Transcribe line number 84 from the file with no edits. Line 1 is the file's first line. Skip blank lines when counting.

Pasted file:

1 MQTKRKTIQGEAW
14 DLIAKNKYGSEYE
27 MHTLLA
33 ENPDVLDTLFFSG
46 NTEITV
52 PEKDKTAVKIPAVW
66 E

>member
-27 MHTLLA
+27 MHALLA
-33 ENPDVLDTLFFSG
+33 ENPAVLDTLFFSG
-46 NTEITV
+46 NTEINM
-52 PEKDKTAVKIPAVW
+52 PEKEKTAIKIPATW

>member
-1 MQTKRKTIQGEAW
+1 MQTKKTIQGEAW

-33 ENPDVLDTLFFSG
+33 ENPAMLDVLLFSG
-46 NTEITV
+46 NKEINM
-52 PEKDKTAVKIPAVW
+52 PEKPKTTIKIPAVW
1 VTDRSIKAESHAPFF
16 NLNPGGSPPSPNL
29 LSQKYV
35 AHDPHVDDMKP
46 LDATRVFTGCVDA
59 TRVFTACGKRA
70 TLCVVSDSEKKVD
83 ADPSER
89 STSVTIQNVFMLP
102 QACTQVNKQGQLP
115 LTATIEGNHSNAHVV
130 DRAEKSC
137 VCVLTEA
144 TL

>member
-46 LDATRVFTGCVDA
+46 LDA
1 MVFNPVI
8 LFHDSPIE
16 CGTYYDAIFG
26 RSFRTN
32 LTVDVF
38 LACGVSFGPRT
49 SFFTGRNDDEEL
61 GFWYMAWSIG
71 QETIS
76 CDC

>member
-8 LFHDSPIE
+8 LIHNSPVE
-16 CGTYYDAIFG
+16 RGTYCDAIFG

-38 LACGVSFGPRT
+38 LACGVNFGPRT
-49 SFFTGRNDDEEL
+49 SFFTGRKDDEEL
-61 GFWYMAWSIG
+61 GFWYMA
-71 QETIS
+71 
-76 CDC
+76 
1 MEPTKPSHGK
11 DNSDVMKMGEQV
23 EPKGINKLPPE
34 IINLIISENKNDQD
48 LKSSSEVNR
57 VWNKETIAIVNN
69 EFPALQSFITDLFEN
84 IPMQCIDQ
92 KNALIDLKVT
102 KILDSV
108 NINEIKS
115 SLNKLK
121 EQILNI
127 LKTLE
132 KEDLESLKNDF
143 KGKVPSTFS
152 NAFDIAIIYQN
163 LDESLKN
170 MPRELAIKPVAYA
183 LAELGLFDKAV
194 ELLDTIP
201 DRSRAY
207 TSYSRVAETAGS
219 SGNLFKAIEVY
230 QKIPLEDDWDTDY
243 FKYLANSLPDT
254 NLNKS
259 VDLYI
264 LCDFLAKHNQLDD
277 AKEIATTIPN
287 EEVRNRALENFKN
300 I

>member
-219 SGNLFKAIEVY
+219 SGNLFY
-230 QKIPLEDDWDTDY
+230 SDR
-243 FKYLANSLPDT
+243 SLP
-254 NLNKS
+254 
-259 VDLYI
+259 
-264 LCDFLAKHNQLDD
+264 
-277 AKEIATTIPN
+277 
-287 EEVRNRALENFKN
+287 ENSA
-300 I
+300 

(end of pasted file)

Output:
152 NAFDIAIIYQN